Definitions
Constructive Interference: The enhancing interference that occurs when two waves occupy the same space at the same time and both disturb the medium in the same way so that the disturbance is larger than the disturbance of either wave separately.

Destructive Interference: The canceling interference that occurs when two waves occupy the same space at the same time and both disturb the medium in opposite ways so that the disturbance is smaller than the disturbance of either wave separately.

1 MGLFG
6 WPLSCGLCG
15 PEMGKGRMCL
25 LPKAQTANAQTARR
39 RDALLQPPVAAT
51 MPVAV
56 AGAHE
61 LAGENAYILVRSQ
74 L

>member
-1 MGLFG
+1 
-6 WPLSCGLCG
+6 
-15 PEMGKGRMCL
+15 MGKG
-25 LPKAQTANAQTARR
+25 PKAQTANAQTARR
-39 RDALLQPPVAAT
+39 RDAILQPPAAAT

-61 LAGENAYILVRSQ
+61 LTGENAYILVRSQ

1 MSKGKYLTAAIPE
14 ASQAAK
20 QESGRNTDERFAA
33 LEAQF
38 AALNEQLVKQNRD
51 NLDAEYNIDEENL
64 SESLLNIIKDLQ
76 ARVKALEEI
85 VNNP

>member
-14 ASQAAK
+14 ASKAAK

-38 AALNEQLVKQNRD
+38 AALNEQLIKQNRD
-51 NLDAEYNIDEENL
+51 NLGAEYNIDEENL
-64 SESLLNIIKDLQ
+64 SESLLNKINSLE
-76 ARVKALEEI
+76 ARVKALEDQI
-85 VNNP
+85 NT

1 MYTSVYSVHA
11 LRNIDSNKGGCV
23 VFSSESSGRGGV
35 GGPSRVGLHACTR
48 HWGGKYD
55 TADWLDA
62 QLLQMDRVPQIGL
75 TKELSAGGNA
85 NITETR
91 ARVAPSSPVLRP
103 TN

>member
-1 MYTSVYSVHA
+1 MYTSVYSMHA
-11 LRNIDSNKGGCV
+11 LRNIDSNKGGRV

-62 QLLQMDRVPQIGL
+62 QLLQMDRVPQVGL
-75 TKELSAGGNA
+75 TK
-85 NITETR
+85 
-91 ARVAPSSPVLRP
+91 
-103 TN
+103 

In the animation we show two waves moving through the same medium. The first wave, shown in red, is moving from left to right; the second, shown in green, is moving from right to left. In this case they both have the same wavelength and amplitude. But when they meet, they interfere to produce the wave shown in black. Observe the place where there is "constructive interference." The resulting black wave has twice the amplitude of either the green or red waves. However, where there is "destructive interference," the red and green waves neatly cancel each other out. As time goes on, these positions of constructive and destructive interference remain in the same place. The position of destructive interference is sometimes called a "node." The position of constructive interference is called an "antinode."

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